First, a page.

From left, councilman Jack Reger and councilman CJ Rylands discuss the proposed hiring of three new career firefighters at city council's July 1 meeting.

Unable to agree on hiring firefighters, city sets meeting for July 8

BUCKHANNON – Buckhannon City Council will meet in special session this week to hash out whether they plan to hire three additional career firefighters and if so, how those new hires will be funded.

Thursday’s meeting, set for 9 a.m. in city hall, will be the second special session this calendar year devoted to discussing the proposed hiring of the three full-time firefighters.

Buckhannon Fire Chief J.B. Kimble originally requested funding for the additional staffing in his budget proposal in February 2021, telling council that adding three paid staff members to the current six – not including Kimble – would enable the department to schedule three firefighters per shift most of the time. Kimble says that staffing level is necessary for the department to meet minimum state and national safety protocols for fighting structure fires. He has also said increasing staffing will enable the department to continue to provide adequate fire protection in the city and county, as the ranks of volunteer firefighters dwindle not just in West Virginia, but nationwide.

The debate has been fraught with tension over the past four months, particularly over how to pay for the new hires, which city finance and administrative director Amberle Jenkins has calculated will cost about $187,000 annually, bringing the fire department’s budget up to about $1 million.

In fact, the July 8 special meeting was scheduled on the heels of the most recent flare-up, which occurred during council’s regular meeting last Thursday, July 1.

That discussion occurred when Jenkins, the finance director, had presented council with a proposed budget revision for the city’s general fund for fiscal year 2021-2022, which began July 1. The purpose of the budget revision was to bring the city’s actual balance on hand in line with what the city had estimated it would have on hand when budgets were due to the West Virginia State Auditor’s Office in March.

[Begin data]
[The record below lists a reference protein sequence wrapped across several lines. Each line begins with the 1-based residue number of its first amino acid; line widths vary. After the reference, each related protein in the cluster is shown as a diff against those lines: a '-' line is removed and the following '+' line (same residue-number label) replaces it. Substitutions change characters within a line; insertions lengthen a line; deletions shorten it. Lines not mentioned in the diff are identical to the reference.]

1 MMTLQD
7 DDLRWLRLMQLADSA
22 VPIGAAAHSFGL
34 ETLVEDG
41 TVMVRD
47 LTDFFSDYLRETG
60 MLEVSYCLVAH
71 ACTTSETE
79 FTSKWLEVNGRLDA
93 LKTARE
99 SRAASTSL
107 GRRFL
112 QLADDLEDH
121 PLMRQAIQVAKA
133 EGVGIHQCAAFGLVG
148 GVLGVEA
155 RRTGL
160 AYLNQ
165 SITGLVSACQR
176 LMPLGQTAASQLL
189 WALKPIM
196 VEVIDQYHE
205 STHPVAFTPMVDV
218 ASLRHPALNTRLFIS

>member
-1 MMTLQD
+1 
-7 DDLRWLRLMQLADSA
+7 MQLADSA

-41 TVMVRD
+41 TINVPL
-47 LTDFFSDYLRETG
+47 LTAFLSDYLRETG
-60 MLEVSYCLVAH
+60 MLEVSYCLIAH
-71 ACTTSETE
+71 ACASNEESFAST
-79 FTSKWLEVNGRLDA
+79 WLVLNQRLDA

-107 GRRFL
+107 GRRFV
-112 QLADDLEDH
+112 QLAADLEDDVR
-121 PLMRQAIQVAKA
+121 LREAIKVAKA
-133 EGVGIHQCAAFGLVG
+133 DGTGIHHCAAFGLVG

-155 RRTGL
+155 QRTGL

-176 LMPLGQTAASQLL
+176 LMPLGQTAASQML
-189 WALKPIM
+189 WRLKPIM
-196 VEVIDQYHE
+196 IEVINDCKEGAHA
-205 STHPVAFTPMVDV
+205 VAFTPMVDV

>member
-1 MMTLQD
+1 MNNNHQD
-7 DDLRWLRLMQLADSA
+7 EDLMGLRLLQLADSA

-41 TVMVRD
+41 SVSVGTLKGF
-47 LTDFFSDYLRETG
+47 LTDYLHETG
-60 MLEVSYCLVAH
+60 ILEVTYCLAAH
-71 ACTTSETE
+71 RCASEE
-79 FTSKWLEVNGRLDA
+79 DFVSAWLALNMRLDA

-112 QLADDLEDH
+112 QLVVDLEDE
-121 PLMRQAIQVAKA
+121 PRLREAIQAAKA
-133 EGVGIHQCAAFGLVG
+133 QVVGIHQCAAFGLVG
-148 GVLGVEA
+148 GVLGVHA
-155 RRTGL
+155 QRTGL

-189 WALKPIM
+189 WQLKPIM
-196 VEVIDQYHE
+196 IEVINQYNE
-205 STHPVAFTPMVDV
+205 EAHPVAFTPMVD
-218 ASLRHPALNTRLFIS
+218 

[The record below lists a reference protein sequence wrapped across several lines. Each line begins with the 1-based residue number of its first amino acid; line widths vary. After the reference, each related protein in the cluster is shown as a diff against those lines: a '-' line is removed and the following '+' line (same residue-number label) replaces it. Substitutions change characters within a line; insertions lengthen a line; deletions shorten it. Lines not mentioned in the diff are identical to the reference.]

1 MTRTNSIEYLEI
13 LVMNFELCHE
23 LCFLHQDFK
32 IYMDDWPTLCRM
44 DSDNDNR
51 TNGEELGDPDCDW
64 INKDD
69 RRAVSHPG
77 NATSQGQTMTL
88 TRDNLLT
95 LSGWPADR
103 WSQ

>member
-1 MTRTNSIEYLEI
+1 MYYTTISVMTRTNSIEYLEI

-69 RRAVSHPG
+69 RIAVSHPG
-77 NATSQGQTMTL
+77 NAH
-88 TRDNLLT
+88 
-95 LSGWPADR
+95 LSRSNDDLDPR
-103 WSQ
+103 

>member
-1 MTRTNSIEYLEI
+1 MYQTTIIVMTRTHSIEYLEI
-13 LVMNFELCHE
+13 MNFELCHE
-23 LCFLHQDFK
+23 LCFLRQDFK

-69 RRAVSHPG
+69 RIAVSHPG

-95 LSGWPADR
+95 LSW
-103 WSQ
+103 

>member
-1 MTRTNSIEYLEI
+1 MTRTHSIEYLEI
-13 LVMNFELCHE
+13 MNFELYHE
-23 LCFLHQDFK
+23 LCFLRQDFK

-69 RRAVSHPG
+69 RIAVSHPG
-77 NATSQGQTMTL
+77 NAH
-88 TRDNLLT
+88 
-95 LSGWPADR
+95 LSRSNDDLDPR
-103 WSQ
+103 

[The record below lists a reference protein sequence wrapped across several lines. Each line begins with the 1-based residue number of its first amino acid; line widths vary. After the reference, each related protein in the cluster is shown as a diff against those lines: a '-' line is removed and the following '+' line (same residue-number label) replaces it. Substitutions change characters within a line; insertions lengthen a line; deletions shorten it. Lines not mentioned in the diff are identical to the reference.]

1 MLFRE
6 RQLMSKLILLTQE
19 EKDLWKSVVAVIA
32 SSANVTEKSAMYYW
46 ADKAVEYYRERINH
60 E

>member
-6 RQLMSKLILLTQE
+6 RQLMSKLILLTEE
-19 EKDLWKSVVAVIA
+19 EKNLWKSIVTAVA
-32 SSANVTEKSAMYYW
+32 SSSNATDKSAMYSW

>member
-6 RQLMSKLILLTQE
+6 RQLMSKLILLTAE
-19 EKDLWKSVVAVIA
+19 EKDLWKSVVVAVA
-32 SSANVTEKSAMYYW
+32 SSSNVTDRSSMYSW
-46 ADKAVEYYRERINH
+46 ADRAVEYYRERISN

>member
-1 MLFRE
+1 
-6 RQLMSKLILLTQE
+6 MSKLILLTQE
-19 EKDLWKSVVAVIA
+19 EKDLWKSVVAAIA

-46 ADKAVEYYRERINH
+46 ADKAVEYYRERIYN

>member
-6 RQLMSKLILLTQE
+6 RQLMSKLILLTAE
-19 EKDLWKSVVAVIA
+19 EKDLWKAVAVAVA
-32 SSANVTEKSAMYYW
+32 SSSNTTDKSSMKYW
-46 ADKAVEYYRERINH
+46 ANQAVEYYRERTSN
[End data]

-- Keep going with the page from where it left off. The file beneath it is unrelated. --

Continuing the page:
City finance and administrative director Amberle Jenkins at council’s July 1 meeting. Also pictured in the background is Buckhannon Fire Chief J.B. Kimble.

Jenkins said the revision was one of the largest the city has ever had due to revenue from the city’s 1 percent sales tax and because of the influx of federal funds from the Coronavirus Aid, Relief and Economic Security Act or CARES Act. In March, the city had estimated that at the end of the 2020-2021 fiscal year June 30, 2021, the general fund budget would be $704,910, but in actuality, it amounted about $1.3 million with sales tax revenue and CARES Act funding. The difference between estimated and actual – of approximately $601,135 – means that money needs to be reallocated to other areas within the general fund, Jenkins explained.

“What I did was I went through my notes and anything council had mentioned [during budget talks in February and March] that they might be interested in contributing to, I put it in [this budget revision] … and there were a couple things that came up,” she said. “This is for council’s consideration. I just want to make it clear that if you do not want to approve it tonight, you have one more chance [to alter the proposed budget revision].”

General fund budget revisions are due to the state by July 30, so council would have another opportunity at its July 15 meeting to pass the budget revision.